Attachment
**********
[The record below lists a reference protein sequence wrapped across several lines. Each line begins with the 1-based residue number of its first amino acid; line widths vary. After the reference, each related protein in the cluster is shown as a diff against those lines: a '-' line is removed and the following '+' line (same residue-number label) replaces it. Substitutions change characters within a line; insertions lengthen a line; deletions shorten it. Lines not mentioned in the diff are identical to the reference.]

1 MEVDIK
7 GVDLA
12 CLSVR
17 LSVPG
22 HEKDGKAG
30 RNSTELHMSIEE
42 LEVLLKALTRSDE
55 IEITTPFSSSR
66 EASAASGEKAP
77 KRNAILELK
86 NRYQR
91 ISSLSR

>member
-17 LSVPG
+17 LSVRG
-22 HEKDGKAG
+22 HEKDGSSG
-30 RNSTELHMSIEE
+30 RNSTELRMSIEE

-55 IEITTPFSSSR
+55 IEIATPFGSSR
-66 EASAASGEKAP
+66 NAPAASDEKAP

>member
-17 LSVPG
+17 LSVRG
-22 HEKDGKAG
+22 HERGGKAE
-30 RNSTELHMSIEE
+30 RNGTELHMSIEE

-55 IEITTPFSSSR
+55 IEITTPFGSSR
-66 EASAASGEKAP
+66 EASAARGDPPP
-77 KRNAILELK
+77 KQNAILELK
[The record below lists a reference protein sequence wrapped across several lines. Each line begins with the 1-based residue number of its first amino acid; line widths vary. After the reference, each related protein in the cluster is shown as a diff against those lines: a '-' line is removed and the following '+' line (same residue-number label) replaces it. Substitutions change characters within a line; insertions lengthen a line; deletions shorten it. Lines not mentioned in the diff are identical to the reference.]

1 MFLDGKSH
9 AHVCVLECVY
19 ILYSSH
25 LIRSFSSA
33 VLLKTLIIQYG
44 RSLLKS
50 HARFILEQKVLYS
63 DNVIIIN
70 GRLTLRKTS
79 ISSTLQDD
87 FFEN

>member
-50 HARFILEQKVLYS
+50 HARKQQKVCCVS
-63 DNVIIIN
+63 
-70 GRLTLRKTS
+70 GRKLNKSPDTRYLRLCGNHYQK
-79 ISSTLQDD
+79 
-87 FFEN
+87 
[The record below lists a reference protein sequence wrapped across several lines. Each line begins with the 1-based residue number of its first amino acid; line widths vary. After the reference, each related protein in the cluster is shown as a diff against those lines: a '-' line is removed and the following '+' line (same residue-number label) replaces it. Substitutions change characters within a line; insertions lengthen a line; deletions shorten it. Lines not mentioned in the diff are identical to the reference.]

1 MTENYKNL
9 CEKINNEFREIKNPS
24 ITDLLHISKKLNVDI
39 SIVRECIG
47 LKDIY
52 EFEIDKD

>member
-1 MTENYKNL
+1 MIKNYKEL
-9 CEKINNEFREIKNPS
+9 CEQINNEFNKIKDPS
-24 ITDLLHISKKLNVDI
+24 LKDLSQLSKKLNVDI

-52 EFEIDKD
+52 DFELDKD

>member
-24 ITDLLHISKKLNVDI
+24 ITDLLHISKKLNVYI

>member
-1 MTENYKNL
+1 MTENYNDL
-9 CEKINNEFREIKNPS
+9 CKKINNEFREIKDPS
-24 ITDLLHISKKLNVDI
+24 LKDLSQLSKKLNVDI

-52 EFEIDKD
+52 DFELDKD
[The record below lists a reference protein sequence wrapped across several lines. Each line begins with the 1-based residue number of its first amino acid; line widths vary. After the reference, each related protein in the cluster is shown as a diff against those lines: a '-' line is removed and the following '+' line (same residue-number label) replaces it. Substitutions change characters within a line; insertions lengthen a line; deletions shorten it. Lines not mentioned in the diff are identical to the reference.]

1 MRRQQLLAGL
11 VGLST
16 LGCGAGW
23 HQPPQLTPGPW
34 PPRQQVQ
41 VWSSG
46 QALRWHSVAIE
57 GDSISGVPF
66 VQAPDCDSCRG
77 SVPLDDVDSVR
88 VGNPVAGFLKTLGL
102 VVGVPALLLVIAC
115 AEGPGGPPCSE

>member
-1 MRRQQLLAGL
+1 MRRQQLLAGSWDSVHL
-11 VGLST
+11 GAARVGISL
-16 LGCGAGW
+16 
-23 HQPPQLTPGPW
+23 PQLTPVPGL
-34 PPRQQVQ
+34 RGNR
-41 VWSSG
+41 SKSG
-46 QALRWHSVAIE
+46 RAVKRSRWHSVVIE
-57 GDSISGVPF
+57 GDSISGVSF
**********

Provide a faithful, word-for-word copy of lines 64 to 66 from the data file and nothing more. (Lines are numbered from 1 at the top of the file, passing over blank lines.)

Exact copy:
24 ITDLLHISKKLNVDI
39 SIVRECIG
47 LKDIY